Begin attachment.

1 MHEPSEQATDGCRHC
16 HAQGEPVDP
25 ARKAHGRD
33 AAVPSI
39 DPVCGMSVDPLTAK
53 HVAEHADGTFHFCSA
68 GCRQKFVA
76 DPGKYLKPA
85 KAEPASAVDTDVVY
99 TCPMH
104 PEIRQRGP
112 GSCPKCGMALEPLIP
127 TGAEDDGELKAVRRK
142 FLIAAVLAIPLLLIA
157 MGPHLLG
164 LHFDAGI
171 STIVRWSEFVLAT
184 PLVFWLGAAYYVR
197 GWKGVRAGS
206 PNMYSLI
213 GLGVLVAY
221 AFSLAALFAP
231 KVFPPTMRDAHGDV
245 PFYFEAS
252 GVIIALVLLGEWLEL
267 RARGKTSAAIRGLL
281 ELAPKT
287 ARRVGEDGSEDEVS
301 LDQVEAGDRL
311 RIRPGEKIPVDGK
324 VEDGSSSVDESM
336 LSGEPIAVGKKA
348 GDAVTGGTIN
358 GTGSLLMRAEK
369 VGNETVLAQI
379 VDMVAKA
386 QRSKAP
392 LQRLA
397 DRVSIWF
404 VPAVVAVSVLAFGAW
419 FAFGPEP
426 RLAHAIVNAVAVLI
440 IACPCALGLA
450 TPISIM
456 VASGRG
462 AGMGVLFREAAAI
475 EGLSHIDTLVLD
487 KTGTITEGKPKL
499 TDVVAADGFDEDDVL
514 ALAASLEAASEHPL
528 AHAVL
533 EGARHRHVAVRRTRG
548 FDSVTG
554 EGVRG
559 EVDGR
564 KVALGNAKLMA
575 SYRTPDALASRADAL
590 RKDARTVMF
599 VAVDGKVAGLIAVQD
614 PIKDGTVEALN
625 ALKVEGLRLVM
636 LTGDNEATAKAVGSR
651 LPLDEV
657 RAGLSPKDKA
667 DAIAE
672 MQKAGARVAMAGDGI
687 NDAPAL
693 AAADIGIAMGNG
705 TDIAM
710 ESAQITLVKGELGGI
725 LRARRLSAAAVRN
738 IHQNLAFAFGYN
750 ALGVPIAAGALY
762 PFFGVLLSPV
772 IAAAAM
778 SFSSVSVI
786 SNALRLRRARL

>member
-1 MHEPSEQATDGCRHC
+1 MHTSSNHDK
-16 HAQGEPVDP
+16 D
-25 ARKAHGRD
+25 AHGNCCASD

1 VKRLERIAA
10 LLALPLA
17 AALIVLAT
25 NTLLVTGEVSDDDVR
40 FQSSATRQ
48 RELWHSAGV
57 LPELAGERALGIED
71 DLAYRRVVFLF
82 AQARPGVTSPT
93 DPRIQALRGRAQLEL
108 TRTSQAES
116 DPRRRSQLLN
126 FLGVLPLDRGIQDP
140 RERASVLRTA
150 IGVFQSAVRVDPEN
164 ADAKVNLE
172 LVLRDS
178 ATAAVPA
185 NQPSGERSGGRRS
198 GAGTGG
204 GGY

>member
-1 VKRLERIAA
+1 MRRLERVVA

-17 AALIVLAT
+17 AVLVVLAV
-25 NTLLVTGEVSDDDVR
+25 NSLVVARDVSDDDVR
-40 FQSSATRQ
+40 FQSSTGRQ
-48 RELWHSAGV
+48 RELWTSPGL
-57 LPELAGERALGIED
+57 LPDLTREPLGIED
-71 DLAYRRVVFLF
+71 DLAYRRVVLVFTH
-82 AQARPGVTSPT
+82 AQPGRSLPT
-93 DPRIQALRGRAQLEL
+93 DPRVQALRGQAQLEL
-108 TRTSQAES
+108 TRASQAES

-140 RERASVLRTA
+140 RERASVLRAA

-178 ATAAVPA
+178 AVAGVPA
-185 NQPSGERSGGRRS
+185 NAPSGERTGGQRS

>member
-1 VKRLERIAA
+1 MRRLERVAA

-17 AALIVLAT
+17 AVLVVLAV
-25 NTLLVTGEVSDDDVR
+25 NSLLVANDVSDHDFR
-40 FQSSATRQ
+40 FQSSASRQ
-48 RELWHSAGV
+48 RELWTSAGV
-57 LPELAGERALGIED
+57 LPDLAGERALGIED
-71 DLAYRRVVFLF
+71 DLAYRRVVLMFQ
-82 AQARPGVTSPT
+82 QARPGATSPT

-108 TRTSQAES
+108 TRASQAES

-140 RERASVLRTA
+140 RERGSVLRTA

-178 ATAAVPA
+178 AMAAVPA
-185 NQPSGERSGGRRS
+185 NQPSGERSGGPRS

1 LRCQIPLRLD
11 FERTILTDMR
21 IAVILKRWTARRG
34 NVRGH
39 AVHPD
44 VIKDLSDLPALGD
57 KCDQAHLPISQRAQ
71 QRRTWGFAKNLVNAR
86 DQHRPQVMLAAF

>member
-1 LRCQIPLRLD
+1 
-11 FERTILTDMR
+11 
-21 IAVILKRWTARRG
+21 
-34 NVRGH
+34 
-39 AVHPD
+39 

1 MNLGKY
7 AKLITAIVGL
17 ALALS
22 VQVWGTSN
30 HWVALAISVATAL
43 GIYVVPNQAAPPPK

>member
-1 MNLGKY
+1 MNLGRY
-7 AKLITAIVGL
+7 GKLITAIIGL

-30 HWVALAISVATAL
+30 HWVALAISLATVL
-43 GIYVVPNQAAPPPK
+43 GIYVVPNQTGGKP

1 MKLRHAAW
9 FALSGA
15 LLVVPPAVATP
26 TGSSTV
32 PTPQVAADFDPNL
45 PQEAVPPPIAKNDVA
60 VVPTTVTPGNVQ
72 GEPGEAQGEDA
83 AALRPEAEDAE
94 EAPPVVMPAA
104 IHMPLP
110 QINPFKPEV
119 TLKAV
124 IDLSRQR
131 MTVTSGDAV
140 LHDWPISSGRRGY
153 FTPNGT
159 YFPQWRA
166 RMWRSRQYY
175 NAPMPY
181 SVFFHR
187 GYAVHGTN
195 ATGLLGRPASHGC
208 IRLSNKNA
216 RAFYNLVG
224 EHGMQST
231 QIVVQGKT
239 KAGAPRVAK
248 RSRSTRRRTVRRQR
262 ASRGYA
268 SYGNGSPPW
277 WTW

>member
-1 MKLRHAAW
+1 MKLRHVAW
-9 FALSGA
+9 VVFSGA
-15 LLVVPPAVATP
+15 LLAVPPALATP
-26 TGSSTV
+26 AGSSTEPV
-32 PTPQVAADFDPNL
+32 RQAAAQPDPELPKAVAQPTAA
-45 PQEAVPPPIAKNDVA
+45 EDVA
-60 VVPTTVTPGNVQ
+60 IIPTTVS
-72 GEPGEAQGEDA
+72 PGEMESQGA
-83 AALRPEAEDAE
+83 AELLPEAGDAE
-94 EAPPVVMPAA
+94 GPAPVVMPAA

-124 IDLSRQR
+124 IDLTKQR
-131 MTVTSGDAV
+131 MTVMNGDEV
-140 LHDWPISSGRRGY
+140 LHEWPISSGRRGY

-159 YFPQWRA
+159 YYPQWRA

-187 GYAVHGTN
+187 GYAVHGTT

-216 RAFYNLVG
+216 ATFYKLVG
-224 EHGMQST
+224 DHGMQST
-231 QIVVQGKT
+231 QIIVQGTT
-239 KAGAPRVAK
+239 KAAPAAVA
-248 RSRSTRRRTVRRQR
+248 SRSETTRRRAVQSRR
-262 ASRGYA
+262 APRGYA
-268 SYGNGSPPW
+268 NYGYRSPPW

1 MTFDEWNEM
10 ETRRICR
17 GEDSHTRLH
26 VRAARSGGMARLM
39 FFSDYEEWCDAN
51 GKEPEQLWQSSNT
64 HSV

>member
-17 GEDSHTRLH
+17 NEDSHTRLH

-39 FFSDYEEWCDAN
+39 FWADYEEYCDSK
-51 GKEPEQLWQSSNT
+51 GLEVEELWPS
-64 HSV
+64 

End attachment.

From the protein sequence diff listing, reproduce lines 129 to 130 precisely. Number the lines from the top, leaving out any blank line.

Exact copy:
-178 ATAAVPA
+178 AVAGVPA